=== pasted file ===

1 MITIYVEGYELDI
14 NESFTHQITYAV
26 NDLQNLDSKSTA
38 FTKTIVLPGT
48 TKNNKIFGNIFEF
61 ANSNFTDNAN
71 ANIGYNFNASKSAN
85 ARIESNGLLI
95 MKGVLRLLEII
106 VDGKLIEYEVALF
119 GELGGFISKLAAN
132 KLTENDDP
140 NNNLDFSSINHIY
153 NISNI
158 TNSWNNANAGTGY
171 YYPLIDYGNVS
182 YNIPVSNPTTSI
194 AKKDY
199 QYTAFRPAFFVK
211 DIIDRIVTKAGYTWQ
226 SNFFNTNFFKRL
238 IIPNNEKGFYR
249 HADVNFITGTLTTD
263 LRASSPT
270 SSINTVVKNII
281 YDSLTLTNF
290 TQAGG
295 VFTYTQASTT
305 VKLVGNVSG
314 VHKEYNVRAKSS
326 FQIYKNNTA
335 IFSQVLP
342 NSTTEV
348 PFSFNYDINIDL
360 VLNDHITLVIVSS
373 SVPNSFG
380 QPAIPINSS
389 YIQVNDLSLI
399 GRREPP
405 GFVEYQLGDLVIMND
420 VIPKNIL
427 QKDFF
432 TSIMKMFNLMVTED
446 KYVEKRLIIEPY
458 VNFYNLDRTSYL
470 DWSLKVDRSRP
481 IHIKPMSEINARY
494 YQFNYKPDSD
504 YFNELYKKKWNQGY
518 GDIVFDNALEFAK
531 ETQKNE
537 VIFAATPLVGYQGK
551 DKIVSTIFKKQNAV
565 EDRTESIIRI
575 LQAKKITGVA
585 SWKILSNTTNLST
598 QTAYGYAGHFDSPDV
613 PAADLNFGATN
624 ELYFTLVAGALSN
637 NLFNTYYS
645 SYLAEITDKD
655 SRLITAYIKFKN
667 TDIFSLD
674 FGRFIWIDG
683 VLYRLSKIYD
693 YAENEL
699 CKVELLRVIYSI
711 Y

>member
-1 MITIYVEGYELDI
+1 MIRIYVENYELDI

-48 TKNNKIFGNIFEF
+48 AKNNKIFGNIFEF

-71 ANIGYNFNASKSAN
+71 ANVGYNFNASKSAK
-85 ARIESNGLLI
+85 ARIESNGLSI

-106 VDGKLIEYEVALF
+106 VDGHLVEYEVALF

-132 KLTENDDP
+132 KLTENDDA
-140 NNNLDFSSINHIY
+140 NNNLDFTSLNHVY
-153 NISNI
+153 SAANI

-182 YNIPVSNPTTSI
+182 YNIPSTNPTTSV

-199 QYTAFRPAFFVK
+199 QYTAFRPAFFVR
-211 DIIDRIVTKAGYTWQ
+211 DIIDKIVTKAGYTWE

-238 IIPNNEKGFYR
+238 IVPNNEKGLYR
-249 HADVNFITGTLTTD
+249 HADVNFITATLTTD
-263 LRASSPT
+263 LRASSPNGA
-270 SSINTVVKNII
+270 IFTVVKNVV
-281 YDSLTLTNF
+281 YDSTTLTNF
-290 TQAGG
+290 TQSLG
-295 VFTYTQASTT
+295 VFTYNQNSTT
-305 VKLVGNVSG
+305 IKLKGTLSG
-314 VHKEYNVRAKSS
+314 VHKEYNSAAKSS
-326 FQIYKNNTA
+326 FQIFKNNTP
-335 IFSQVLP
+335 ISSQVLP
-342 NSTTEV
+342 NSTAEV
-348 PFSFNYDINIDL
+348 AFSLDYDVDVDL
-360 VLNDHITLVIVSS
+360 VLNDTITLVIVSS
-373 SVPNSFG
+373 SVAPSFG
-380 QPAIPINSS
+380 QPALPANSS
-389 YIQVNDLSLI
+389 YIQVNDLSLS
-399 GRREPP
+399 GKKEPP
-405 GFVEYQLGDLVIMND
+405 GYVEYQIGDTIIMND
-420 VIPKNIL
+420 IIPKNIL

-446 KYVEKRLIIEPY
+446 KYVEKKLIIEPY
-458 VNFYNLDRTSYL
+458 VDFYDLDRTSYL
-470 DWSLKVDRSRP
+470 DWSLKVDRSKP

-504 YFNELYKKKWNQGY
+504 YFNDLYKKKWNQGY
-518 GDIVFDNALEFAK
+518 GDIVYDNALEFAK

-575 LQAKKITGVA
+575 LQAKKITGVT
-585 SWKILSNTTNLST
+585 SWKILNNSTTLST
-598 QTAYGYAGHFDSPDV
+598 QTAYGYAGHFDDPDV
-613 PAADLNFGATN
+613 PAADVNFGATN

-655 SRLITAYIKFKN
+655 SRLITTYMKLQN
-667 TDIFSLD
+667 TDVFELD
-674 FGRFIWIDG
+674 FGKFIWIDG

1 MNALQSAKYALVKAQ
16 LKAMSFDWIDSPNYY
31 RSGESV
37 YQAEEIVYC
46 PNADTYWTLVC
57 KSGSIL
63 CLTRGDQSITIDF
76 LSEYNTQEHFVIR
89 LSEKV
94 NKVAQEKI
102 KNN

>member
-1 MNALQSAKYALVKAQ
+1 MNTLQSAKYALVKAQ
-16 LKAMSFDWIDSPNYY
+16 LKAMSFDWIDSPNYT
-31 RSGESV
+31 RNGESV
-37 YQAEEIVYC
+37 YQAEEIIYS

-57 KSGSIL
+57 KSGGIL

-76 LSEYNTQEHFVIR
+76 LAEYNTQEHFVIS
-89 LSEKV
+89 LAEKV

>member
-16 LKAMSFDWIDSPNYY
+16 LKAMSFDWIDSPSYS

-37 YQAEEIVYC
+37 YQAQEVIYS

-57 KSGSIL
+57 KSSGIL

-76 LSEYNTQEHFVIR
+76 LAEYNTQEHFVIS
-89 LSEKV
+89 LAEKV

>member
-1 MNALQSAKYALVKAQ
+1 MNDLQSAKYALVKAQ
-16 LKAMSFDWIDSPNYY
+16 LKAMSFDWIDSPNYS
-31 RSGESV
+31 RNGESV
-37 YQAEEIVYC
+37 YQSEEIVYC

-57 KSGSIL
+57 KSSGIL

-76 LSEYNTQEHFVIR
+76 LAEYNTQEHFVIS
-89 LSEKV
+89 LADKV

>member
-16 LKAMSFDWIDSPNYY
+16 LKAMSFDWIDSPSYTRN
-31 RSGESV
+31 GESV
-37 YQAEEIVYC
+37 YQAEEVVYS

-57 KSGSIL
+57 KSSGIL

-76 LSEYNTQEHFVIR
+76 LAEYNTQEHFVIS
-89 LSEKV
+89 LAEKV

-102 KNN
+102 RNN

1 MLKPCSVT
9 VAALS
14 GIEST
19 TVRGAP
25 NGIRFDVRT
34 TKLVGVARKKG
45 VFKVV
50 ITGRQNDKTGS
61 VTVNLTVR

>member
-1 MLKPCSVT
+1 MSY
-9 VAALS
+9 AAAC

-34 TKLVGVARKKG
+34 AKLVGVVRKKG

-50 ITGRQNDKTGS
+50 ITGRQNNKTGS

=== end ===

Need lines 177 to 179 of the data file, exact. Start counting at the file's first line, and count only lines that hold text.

+57 KSGGIL

-76 LSEYNTQEHFVIR
+76 LAEYNTQEHFVIS